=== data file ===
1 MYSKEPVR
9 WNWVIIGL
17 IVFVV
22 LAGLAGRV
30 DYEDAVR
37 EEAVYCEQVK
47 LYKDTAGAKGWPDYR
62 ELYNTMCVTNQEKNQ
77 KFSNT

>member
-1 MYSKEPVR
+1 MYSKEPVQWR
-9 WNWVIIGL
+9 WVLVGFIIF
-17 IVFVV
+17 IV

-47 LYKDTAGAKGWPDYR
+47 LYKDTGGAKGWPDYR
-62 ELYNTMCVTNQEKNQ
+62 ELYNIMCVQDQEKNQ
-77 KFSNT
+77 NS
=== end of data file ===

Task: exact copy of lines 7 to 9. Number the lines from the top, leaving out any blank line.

47 LYKDTAGAKGWPDYR
62 ELYNTMCVTNQEKNQ
77 KFSNT